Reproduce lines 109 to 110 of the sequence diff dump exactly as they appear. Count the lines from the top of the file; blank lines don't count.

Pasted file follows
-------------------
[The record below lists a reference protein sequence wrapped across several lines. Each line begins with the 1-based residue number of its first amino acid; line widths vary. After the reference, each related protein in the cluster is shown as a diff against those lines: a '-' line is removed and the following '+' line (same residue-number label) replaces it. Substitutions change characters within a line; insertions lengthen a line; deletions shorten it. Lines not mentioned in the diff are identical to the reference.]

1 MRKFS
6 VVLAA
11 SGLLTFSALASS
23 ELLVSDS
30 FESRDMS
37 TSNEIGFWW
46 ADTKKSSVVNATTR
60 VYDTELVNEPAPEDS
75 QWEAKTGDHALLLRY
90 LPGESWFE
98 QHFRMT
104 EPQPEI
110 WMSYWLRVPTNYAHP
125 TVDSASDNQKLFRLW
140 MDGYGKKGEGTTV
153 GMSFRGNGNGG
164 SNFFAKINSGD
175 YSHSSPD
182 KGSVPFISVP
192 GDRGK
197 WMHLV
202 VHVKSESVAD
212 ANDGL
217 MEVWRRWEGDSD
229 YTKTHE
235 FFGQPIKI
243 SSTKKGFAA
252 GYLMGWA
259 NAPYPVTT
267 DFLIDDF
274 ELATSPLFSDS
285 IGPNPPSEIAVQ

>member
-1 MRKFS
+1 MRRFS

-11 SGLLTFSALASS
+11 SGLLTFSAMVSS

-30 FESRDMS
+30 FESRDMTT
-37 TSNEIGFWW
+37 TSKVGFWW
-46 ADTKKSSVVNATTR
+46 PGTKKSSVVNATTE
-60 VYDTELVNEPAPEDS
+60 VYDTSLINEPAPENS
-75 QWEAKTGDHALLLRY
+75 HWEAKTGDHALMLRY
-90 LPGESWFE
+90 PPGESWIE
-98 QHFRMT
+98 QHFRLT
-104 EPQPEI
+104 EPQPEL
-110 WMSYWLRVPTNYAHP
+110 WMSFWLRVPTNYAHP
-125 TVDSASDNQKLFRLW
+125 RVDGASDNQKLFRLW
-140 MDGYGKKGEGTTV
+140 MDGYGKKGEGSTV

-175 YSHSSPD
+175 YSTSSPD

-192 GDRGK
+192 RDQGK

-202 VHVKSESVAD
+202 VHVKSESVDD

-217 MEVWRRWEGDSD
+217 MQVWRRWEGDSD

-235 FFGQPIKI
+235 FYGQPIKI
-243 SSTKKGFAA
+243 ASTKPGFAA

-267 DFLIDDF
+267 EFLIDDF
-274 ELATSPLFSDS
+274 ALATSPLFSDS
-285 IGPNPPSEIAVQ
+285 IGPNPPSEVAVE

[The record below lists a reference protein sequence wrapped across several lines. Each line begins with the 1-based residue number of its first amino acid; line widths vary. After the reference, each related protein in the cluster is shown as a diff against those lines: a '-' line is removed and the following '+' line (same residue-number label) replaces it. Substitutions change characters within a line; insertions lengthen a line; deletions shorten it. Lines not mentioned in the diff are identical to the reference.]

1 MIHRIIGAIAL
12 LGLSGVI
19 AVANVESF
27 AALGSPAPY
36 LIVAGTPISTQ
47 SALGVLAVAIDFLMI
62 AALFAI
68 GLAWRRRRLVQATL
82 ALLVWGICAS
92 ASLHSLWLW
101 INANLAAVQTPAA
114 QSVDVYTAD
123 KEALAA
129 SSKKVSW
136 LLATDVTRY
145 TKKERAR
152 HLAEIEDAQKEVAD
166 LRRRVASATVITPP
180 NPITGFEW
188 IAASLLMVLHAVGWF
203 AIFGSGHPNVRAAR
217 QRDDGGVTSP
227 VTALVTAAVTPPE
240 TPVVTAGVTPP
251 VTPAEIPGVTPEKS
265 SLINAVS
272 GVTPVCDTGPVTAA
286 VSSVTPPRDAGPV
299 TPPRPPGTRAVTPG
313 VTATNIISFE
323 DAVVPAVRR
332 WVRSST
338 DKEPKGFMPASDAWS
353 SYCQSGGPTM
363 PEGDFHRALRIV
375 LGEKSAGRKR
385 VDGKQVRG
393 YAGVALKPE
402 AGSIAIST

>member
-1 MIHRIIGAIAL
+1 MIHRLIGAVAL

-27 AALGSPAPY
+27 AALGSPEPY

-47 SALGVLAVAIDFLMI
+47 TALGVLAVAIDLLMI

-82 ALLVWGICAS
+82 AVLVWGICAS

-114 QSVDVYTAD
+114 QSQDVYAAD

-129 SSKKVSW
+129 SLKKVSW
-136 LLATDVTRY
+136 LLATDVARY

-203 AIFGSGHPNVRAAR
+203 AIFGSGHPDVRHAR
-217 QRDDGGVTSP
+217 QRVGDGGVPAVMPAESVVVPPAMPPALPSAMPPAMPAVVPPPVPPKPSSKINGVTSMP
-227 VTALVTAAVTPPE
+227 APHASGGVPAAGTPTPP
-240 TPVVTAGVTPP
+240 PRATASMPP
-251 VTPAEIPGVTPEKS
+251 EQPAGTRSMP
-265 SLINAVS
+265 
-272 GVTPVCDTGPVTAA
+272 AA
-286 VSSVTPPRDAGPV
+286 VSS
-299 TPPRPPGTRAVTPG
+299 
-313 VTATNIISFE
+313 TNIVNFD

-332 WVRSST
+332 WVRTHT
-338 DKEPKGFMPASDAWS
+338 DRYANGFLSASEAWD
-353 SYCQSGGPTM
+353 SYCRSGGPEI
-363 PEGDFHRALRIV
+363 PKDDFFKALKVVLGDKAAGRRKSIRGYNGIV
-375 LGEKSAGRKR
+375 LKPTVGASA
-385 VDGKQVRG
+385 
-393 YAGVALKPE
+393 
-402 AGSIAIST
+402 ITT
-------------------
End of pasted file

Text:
313 VTATNIISFE
323 DAVVPAVRR